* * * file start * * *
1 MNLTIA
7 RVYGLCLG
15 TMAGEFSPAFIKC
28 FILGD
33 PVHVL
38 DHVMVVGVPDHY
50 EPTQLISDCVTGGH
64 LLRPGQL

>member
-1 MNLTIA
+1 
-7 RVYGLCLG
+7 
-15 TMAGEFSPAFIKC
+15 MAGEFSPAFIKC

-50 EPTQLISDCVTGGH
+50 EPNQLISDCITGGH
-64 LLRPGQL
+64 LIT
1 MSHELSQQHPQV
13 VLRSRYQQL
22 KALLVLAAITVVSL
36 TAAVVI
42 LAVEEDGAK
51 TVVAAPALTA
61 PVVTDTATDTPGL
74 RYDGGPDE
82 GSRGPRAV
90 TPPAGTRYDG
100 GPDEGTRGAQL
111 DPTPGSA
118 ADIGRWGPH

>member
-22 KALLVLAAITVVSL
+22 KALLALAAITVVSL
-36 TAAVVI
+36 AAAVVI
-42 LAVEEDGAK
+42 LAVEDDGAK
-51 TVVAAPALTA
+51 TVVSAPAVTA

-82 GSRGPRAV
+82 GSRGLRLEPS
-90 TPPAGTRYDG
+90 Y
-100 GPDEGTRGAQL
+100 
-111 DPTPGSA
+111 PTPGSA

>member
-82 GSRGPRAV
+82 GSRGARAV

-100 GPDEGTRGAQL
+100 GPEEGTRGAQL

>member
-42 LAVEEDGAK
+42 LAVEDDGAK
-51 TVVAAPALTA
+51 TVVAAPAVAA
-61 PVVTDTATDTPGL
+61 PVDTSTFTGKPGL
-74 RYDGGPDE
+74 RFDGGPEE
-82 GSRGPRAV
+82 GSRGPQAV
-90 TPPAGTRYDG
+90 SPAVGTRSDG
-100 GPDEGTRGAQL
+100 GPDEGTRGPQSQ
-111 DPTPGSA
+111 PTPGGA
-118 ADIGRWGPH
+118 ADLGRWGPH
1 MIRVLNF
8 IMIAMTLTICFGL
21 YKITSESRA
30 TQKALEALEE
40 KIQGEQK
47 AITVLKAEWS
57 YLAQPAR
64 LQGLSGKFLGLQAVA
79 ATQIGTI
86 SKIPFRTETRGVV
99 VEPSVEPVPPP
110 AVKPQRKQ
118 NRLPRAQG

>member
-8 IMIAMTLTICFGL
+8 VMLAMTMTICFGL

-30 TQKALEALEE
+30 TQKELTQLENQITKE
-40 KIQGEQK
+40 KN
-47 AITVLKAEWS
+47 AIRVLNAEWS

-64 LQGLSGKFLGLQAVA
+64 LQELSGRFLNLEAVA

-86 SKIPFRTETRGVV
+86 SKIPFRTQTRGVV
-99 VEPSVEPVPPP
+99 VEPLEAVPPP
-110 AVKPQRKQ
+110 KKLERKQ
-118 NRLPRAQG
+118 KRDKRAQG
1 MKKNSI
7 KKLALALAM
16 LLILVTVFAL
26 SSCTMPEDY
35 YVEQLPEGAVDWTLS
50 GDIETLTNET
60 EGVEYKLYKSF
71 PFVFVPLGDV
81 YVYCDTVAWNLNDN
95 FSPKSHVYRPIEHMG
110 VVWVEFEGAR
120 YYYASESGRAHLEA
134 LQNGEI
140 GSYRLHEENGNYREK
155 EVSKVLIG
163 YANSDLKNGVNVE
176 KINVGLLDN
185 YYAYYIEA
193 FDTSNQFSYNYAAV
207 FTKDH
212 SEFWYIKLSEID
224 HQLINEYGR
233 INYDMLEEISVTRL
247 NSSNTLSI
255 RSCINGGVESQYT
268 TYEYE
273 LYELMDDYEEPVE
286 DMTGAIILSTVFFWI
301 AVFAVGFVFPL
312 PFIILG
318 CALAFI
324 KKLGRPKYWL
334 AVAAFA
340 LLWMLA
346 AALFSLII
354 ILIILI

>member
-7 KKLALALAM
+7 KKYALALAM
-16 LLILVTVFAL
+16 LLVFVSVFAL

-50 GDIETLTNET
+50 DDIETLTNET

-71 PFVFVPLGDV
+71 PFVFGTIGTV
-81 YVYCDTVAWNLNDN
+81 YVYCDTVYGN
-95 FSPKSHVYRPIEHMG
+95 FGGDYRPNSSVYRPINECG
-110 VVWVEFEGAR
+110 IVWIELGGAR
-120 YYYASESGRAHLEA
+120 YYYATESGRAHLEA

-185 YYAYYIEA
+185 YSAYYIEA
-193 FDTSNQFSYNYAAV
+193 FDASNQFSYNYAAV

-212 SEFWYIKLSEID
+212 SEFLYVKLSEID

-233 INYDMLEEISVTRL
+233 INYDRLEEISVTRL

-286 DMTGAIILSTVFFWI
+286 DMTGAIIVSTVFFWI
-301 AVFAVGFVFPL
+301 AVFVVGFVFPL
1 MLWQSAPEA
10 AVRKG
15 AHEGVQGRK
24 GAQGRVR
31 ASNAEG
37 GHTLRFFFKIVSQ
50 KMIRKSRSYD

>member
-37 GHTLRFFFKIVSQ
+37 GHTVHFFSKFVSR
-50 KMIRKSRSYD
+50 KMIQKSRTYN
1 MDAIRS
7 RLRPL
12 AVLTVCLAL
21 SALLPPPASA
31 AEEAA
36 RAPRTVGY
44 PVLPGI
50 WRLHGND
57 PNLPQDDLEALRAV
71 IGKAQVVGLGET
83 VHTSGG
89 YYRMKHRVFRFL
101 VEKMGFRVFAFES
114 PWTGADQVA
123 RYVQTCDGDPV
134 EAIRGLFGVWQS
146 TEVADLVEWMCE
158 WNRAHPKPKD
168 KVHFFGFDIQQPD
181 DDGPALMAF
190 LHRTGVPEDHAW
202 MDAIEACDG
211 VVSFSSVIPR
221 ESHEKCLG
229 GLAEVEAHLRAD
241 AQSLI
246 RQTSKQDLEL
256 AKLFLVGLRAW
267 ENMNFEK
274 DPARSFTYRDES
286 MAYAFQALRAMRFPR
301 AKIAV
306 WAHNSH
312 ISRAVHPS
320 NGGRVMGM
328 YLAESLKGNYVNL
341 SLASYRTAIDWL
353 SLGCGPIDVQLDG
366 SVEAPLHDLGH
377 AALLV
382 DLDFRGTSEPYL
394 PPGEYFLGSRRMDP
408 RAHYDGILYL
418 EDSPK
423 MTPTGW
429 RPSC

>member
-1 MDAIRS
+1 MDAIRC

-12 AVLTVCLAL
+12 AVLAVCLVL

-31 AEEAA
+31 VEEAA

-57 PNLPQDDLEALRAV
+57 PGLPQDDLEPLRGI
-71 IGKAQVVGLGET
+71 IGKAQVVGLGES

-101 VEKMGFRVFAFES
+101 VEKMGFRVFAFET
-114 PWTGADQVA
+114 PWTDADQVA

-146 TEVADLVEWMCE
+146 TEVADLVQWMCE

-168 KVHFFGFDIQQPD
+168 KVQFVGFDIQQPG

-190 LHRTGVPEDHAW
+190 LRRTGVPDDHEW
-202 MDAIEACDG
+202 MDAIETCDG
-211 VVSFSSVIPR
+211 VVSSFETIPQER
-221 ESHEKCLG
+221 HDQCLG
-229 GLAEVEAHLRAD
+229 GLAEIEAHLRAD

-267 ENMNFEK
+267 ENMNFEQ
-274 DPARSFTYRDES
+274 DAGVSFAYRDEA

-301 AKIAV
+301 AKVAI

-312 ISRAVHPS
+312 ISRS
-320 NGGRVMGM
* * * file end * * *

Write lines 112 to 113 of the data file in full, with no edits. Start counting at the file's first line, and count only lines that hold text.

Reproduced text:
60 EGVEYKLYKSF
71 PFVFVPLGDV